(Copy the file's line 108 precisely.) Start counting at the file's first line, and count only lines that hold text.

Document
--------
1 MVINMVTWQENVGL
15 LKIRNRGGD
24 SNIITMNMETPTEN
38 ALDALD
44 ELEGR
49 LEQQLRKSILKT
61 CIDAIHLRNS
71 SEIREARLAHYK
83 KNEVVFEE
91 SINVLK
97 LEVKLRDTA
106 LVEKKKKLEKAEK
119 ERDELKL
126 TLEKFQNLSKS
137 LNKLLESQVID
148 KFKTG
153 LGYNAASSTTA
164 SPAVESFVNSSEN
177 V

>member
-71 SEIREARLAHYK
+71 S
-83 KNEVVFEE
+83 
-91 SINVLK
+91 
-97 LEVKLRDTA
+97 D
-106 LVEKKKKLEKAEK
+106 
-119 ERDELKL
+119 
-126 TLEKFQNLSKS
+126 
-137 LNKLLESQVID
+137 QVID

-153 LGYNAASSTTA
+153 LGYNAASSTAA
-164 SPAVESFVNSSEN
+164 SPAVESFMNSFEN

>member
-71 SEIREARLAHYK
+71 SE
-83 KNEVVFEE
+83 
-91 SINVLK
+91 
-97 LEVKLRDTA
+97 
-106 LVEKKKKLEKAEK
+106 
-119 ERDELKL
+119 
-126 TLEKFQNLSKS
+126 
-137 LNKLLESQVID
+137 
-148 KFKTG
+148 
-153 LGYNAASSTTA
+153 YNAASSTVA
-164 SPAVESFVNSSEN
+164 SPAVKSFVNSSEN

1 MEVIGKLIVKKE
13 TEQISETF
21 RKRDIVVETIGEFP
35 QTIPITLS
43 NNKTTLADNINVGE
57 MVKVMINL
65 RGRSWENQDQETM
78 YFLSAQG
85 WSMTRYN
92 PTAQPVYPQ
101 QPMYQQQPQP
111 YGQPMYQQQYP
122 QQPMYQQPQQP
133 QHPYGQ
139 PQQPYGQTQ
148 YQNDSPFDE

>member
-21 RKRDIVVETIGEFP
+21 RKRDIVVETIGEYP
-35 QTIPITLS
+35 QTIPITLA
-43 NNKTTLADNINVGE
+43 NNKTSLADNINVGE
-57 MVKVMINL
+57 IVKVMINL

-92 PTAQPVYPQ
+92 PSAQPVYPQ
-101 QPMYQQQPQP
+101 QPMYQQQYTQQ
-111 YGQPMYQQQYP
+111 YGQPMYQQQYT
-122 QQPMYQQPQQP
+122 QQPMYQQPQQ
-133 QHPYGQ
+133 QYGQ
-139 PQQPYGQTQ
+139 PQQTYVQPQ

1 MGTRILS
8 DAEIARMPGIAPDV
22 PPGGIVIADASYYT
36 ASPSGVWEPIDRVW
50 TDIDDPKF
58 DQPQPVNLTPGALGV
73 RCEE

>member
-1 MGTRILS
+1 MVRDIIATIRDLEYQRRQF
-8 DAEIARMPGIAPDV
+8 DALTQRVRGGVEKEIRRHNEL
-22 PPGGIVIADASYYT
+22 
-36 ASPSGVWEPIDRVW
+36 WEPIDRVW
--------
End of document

>member